GEORGE: Great, so now, you just don't let parents in, and parents, just become accustomed to, really took advantage of the fact that they can't sit around, and it's turned out for the better.

CHEYNE: Well, yeah, it's turned out better for the coffee shop next door to us too.

GEORGE: Right?

CHEYNE: Yeah, look. So, the parents know that they're not allowed, it's not that they're not allowed inside, just not during the class. So, they come in, drop their, especially when their kids are new. They bring their kids in, the kids sign themselves in and then the parents, either sit in their car or go for a walk. Some, if there's a partner, some will just go for a picnic. There's a pub across the road too, so, I'm sure a couple of sneaky people go there for a few quiet ones.

GEORGE: Cool. So, on that, I mean, we're talking about changes. So, you made that adjustment. That's been really good. What else do you do, I guess, do that's different? And maybe what things that you don't do, that normal schools might not be doing well?

CHEYNE: Something different that we do since I last spoke to you in the podcast. So, we've got a junior leader team and we also have an instructor's team, so, constantly developing instructors to assist in the class, as well as take their own class. Not so much the junior leaders, juniors are there to assist in the class – bow the kids in, show the kids what to do, where to go when they first start, and also set up any equipment. 

But as far as karate goes, what we do differently, I suppose is black belt is only just the beginning for us. We've got lots of second, third, fourth, fifth dans that train with us. There's something after black – you don't need to be an instructor. So, we've got, yeah, we also teach kobudo, which is weapons, to black belts and above. And karate, I suppose what we teach is Koshinkan Karate, which means old and new Karate, the school of the old and new. So we teach old style karate from Kinjo Hiroshi and Kazuya Mitani in Japan.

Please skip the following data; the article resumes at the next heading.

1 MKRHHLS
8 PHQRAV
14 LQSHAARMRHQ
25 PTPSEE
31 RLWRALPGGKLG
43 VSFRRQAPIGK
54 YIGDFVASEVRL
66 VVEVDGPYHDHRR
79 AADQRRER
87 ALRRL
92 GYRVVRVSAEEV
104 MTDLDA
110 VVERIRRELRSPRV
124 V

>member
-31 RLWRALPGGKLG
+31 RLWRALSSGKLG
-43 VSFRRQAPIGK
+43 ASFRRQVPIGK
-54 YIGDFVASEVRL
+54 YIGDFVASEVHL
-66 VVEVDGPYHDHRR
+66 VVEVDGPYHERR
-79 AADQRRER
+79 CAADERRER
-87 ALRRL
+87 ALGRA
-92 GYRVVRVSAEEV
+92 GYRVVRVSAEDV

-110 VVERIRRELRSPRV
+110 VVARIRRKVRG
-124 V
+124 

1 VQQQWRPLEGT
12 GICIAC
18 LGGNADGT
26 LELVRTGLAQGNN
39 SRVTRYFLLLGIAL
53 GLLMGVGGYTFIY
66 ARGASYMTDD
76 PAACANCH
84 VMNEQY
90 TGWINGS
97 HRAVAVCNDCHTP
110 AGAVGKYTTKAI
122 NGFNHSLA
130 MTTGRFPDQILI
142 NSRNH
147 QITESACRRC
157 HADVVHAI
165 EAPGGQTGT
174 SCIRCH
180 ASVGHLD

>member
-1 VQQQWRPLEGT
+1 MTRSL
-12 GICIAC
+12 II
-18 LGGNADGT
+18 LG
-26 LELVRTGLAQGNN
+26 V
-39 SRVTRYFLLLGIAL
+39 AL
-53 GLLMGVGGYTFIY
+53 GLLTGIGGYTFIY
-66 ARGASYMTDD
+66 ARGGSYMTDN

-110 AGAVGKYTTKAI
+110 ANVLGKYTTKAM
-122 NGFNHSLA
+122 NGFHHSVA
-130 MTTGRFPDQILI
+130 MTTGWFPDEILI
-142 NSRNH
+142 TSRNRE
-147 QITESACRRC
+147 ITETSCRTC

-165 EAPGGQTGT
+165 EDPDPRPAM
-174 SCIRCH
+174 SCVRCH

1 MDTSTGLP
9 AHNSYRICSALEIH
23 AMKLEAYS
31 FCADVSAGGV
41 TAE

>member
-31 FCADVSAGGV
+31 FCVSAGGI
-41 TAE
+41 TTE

We also teach modern sports-style karate, for WKF style. So, we have different silvers for kids to adults. So with the kids, we teach modern sports, safe karate. For the adults, and why we have so many adults and why we keep so many adults, is we teach practical karate, practical self-defense, which has joint locks, throws, vital point strikes, weapons, grappling, all of those fun things that you can't teach the kids. 

That's what can make us different to most other karate buffs is that ability to be able to teach both. So, the same principles that we use in our sports karate, apply in our traditional, original karate. That's one of the things that make us a little bit different. And we're all about karate. So karate, karate, karate – we don't have to teach any kickboxing classes, any fitness kickboxing or fitness-cardio karate. 

We don't do birthday parties, we do social events, but it has nothing to do with karate, that's building a community. But yes, we don't have to supplement our classes in having another martial art here. We don't teach Brazilian Jiu Jitsu, or kickboxing or Muay Thai in our space. It's only karate.

GEORGE: And why is that important to you? Because I know you really love karate. I know that, and obviously, you know, we all love our styles and know our styles can be a bit biased. But I know you've got such an in-depth history of it coming through the family, we could probably talk about that – your dad, Bob, had started out the business what, a good 30, 35 years ago?